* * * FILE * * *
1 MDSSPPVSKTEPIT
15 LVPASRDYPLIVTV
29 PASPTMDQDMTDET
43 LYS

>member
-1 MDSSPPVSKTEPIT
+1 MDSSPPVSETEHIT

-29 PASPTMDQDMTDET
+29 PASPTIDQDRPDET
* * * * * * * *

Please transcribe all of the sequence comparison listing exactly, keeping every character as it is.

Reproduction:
1 MDSSPPVSKTEPIT
15 LVPASRDYPLIVTV
29 PASPTMDQDMTDET
43 LYS

>member
-1 MDSSPPVSKTEPIT
+1 MDSSPPVSETEHIT

-29 PASPTMDQDMTDET
+29 PASPTIDQDRPDET